Negotiations Result in a Nuclear Deal with Iran

Throughout March, complex negotiations continued in Switzerland with little information being leaked to the press. Secretary Kerry was joined by Energy Secretary Ernest Moniz , a nuclear physicist, who dealt directly with Ali Akbar Salehi, the director of the Atomic Energy Organization of Iran. Salehi was a student at M.I.T. when Moniz was a young professor there. They worked on the scientific factors, such as whether new or more efficient centrifuges would be used for enrichment, how much nuclear fuel Iran would be allowed to stockpile, how centers at Arak and Fordo would be changed or dismantled. Every issue was debated and argued at length. It was not clear what form a March 31 agreement would take.

In the United States, Republican senators who had been stirred by Netanyahu’s dire warnings of a “bad deal” were becoming restless. On March 9, Senator Tom Cotton, 37, a newly elected freshman from Arkansas with no foreign policy experience, wrote an open letter to Ayatollah Khomeini . He made the specious claim that any deal Obama would gain from Iran would be invalid when he was no longer president in two years. This letter was then signed by 46 other Republican senators. Although the letter was described as “outrageous interference” by many political observers world wide, the Ayatollah brushed it off as “propaganda” . He also cautioned hard-line Tehran conservatives against being outspoken. He was biding his time until the negotiations were completed. As the March 31 deadline neared, certain issues became sticking points: IAEA inspection schedule, time limit of restrictions on enrichment.. 25 years?… a generation? Obama decided to extend the deadline and the negotiators worked into the early morning hours of April 2 until they agreed on the deal.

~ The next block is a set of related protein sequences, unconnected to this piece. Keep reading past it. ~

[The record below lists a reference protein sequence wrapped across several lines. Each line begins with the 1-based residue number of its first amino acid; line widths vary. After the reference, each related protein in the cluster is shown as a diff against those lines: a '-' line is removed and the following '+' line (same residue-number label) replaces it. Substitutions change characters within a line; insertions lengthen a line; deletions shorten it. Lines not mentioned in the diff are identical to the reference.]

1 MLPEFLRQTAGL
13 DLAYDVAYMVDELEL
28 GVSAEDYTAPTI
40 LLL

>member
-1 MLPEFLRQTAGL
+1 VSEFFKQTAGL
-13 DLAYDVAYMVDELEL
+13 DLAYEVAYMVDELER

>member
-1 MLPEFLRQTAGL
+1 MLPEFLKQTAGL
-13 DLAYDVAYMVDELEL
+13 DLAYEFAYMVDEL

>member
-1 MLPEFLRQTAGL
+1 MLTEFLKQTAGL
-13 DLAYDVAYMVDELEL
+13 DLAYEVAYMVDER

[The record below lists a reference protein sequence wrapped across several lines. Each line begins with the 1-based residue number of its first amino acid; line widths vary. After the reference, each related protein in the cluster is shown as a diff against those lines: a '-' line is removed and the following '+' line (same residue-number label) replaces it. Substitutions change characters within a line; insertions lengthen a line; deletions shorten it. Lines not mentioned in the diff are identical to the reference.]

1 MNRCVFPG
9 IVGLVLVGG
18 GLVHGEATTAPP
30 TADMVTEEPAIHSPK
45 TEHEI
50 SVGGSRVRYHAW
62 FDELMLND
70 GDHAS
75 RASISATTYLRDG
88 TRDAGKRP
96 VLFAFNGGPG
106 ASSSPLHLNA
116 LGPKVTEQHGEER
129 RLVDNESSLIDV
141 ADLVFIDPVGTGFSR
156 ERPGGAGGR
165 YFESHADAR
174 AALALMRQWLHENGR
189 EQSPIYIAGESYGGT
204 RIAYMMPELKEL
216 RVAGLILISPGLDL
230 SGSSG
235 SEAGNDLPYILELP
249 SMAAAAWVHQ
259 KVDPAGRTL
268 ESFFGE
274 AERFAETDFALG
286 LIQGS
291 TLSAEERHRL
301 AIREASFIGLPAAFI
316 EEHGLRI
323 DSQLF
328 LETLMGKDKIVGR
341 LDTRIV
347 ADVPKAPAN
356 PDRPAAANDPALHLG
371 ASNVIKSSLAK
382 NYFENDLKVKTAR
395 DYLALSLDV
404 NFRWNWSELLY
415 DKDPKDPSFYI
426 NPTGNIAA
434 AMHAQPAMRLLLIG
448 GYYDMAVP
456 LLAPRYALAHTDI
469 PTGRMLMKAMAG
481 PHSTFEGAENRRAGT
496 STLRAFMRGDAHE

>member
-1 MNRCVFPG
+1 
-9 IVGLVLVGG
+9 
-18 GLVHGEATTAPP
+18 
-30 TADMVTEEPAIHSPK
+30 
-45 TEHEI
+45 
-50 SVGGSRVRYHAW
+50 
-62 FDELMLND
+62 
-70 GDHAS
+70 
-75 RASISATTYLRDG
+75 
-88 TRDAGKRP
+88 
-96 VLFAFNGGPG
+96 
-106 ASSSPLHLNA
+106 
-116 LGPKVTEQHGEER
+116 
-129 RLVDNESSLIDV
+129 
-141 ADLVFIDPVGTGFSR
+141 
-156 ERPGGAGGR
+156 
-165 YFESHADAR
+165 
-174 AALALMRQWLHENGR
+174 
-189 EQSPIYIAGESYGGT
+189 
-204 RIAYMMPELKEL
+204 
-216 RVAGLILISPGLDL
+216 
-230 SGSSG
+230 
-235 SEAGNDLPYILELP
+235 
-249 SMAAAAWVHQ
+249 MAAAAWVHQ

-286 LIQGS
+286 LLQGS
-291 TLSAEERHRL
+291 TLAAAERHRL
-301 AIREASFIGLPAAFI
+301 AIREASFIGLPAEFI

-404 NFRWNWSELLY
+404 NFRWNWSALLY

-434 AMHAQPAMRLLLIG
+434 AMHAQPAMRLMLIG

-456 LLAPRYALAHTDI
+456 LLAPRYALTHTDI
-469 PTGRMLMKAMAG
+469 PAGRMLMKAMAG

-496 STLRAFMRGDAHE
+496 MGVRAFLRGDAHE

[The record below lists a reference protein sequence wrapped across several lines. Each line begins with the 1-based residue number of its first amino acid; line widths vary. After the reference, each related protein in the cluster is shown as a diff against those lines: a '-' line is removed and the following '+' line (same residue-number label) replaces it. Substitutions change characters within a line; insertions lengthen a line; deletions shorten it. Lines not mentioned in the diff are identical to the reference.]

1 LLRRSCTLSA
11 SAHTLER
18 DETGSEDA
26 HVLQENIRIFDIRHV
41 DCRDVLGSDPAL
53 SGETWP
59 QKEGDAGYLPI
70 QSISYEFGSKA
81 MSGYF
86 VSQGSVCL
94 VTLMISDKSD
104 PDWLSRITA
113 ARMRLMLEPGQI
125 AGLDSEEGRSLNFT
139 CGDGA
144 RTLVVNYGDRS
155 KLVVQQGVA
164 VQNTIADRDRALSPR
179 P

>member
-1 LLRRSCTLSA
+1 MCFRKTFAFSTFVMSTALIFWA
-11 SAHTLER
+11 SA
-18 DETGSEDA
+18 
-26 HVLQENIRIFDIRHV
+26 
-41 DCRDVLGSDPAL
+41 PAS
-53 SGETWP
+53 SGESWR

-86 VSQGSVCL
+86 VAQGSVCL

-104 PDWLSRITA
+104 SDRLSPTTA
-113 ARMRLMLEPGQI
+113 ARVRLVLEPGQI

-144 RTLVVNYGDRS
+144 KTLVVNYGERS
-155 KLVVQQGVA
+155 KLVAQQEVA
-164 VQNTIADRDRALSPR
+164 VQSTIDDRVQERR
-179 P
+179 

The framework was released as a brief document by Iran’s Minister Zarif and the European Union Policy Chief Mogherini. It listed a dozen “ parameters” that would guide the next three months of talks, including the commitment that Natanz would be the only site where uranium would be enriched. The United States and Iran also made public more detailed accounts of the agreement. Although their accounts did overlap, there were also some differences that indicated both sides were preparing to present and sell the results to their respective government officials and citizens back home.

In the deal, Iran agreed to reduce its nuclear program significantly for 10 to 15 years and accept international inspection of all sites. In exchange, the United States and other countries would lift economic sanctions gradually on Iran. The 19,000 installed centrifuges would be cut back by about two-thirds. The deep underground facility at Fordo would be converted to a research center, and the Arak heavy-water reactor would be modified and incapable of producing plutonium for a nuclear bomb. The exact time table for lifting sanctions and the schedule for inspections would be determined in the final round of talks before June 30. President Obama presented the deal to the American people as “ a once in a lifetime opportunity” to curb the spread of nuclear weapons in a dangerous region. He said, “This is our best bet by far to make sure Iran doesn’t get a nuclear weapon.” He contrasted Iran’s defense budget of $30 billion to the United States defense budget of close to $600 billion to make clear that “we preserve all our capabilities.”
Part II , Monday, April 20